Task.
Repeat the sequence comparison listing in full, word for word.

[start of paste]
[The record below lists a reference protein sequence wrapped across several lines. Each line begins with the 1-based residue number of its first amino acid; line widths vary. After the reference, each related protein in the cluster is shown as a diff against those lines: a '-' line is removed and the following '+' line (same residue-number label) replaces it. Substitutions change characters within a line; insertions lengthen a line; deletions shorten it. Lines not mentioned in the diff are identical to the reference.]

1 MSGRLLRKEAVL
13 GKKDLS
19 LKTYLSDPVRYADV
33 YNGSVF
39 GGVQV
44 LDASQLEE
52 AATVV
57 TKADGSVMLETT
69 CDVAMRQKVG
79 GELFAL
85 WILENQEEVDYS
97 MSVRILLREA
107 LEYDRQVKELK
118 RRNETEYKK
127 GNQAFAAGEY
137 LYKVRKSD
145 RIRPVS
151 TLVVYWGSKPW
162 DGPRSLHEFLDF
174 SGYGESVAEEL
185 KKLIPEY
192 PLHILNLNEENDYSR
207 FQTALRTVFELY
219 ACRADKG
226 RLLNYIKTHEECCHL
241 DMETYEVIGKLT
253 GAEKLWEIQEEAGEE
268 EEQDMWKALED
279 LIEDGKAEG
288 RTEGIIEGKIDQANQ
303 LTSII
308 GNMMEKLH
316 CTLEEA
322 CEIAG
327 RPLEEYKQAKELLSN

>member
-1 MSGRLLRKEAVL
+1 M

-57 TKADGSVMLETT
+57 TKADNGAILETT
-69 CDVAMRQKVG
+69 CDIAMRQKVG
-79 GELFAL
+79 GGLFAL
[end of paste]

[The record below lists a reference protein sequence wrapped across several lines. Each line begins with the 1-based residue number of its first amino acid; line widths vary. After the reference, each related protein in the cluster is shown as a diff against those lines: a '-' line is removed and the following '+' line (same residue-number label) replaces it. Substitutions change characters within a line; insertions lengthen a line; deletions shorten it. Lines not mentioned in the diff are identical to the reference.]

1 MSGRLLRKEAVL
13 GKKDLS
19 LKTYLSDPVRYADV
33 YNGSVF
39 GGVQV
44 LDASQLEE
52 AATVV
57 TKADGSVMLETT
69 CDVAMRQKVG
79 GELFAL
85 WILENQEEVDYS
97 MSVRILLREA
107 LEYDRQVKELK
118 RRNETEYKK
127 GNQAFAAGEY
137 LYKVRKSD
145 RIRPVS
151 TLVVYWGSKPW
162 DGPRSLHEFLDF
174 SGYGESVAEEL
185 KKLIPEY
192 PLHILNLNEENDYSR
207 FQTALRTVFELY
219 ACRADKG
226 RLLNYIKTHEECCHL
241 DMETYEVIGKLT
253 GAEKLWEIQEEAGEE
268 EEQDMWKALED
279 LIEDGKAEG
288 RTEGIIEGKIDQANQ
303 LTSII
308 GNMMEKLH
316 CTLEEA
322 CEIAG
327 RPLEEYKQAKELLSN

>member
-1 MSGRLLRKEAVL
+1 M

-57 TKADGSVMLETT
+57 TKADNGAILETT
-69 CDVAMRQKVG
+69 CDIAMRQKVG
-79 GELFAL
+79 GGLFAL